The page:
1 to 15 days 16 to 30 days 31 to 60 days 61 to 120 days 121 to 180 days 181 to 365 days More than 365 days Total
All disclosed 0 0 0 0 0 0 0 0
Disclosed in part 0 0 0 0 0 0 0 0
All exempted 0 0 0 0 0 0 0 0
All excluded 0 0 0 0 0 0 0 0
Consult other institution 0 0 0 0 0 0 0 0
Other 0 0 0 0 0 0 0 0
Total 0 0 0 0 0 0 0 0

Part 7: Completion time of consultations on Cabinet confidences

7.1 Requests with Legal Services
Number of days Fewer than 100 pages processed 101-500 pages processed 501-1,000
pages processed
1,001-5,000
pages processed
More than 5,000
pages processed
Number of
requests
Pages disclosed Number of
requests
Pages disclosed Number of
requests
Pages disclosed Number of
requests
Pages disclosed Number of
requests
Pages disclosed
1 to 15 0 0 0 0 0 0 0 0 0 0
16 to 30 0 0 0 0 0 0 0 0 0 0
31 to 60 0 0 0 0 0 0 0 0 0 0
61 to 120 0 0 0 0 0 0 0 0 0 0
121 to 180 0 0 0 0 0 0 0 0 0 0
181 to 365 0 0 0 0 0 0 0 0 0 0
More than 365 0 0 0 0 0 0 0 0 0 0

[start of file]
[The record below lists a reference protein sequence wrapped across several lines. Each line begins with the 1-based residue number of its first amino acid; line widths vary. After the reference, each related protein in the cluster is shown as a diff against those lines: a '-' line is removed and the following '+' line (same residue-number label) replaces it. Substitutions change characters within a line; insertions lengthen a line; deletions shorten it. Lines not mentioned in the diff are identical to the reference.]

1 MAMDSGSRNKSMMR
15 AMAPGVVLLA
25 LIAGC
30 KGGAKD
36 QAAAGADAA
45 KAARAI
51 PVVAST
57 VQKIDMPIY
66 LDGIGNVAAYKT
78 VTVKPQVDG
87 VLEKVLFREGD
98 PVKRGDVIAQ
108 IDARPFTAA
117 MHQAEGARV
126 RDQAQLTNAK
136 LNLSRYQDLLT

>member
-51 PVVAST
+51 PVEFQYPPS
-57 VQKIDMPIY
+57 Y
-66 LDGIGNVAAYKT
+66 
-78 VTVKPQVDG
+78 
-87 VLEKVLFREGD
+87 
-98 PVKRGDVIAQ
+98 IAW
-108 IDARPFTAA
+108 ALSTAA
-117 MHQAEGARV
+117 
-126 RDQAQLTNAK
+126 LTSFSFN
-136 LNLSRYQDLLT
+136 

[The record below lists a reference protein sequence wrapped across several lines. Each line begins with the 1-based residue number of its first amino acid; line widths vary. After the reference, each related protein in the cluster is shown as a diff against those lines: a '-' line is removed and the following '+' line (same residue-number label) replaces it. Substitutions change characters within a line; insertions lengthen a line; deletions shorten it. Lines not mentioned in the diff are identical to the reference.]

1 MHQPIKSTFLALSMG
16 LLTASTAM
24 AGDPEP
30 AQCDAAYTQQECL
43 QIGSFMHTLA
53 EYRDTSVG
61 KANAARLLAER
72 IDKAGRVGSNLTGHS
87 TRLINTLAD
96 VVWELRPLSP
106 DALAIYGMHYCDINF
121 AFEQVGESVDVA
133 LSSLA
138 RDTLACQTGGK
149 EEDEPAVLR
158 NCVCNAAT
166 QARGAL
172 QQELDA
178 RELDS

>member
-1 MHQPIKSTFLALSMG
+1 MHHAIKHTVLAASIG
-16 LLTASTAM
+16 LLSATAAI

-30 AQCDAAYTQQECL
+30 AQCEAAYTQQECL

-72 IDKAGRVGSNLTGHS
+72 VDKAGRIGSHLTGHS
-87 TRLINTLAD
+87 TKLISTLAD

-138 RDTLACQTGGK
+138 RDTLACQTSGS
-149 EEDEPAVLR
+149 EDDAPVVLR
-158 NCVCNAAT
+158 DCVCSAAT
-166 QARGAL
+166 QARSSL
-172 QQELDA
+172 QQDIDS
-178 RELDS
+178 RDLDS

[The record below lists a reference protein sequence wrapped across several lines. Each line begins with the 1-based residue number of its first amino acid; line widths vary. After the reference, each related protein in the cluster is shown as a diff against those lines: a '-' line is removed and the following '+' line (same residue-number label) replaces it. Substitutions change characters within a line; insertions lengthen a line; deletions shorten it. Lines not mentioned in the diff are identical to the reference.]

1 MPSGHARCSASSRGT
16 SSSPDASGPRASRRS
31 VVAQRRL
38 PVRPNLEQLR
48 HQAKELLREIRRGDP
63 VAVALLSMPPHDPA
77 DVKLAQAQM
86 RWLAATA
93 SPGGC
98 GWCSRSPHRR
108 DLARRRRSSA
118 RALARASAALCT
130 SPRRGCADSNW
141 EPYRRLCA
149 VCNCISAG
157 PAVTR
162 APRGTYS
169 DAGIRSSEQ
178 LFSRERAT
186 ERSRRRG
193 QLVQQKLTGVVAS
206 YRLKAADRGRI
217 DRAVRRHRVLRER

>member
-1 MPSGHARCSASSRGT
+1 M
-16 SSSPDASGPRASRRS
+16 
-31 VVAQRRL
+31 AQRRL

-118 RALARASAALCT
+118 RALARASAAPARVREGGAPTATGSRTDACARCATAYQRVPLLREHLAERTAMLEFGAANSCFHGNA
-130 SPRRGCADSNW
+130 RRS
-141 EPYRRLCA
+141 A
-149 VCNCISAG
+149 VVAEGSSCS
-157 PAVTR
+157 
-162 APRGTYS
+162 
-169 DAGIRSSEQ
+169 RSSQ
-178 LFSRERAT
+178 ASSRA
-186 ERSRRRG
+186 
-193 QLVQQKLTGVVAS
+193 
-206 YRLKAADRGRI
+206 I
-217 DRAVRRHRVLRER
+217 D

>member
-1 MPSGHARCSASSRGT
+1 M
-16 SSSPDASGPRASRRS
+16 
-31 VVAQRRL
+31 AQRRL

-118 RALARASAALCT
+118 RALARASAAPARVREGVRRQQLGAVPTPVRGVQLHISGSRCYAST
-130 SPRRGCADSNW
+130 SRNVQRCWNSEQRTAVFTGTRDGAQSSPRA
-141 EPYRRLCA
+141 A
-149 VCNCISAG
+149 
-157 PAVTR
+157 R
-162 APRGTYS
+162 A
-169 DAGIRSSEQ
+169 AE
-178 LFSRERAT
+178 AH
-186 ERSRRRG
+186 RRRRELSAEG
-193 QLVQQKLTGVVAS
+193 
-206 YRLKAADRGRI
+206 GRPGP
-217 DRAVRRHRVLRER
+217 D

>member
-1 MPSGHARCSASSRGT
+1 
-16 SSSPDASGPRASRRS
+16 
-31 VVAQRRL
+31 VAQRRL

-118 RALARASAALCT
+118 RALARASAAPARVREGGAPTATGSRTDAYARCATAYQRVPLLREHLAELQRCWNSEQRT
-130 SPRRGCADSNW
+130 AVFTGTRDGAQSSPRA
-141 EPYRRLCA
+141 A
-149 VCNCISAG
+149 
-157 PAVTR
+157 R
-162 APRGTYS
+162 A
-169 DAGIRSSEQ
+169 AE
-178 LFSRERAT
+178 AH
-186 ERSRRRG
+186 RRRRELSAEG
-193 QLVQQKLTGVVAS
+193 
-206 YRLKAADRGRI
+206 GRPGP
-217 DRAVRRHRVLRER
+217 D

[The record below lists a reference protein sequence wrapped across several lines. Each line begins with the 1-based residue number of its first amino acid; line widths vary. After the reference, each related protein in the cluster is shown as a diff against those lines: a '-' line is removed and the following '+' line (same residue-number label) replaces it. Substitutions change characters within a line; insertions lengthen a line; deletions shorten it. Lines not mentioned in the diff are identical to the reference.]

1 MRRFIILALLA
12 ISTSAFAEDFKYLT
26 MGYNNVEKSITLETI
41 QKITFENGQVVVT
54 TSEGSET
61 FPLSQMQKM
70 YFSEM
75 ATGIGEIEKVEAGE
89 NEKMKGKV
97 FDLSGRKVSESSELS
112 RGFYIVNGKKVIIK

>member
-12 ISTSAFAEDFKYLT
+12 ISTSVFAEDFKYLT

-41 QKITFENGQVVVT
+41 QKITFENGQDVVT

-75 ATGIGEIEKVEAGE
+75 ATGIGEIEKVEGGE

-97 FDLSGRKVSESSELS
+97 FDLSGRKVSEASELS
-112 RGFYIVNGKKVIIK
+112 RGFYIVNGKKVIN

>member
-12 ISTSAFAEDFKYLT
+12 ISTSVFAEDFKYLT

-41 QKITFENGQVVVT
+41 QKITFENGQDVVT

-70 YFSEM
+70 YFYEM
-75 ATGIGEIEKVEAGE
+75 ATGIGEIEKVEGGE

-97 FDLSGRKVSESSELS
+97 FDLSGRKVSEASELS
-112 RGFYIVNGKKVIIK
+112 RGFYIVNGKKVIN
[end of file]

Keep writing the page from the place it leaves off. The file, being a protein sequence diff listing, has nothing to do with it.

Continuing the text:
Total 0 0 0 0 0 0 0 0 0 0
7.2 Requests with Privy Council Office
Number of days Fewer than 100 pages processed 101‒500 pages processed 501-1,000
pages processed
1,001-5,000
pages processed
More than 5,000
pages processed
Number of
requests
Pages disclosed Number of
requests
Pages disclosed Number of
requests
Pages disclosed Number of
requests
Pages disclosed Number of
requests
Pages disclosed
1 to 15 0 0 0 0 0 0 0 0 0 0
16 to 30 0 0 0 0 0 0 0 0 0 0
31 to 60 0 0 0 0 0 0 0 0 0 0
61 to 120 0 0 0 0 0 0 0 0 0 0
121 to 180 0 0 0 0 0 0 0 0 0 0
181 to 365 0 0 0 0 0 0 0 0 0 0
More than 365 0 0 0 0 0 0 0 0 0 0
Total 0 0 0 0 0 0 0 0 0 0

Part 8: Complaints and investigations notices received

8.1 Complaints and investigations notices received
Section 31 Section 33 Section 35 Court action Total
2 2 2 0 6

Part 9: Privacy Impact Assessments (PIAs)

Number of PIA(s) completed
5

Part 10: Resources related to the Privacy Act

10.1 Costs
Expenditures Amount
Salaries $425,332
Overtime $2,339
Goods and Services $84,331
  • Professional services contracts
$68,422
  • Other
$15,909
Total $512,002
10.2 Human Resources
Resources Person years dedicated to privacy activities
Full-time employees 4.39
Part-time and casual employees 0.37
Regional staff 0.00
Consultants and agency personnel 0.42
Students 0.00
Total 5.18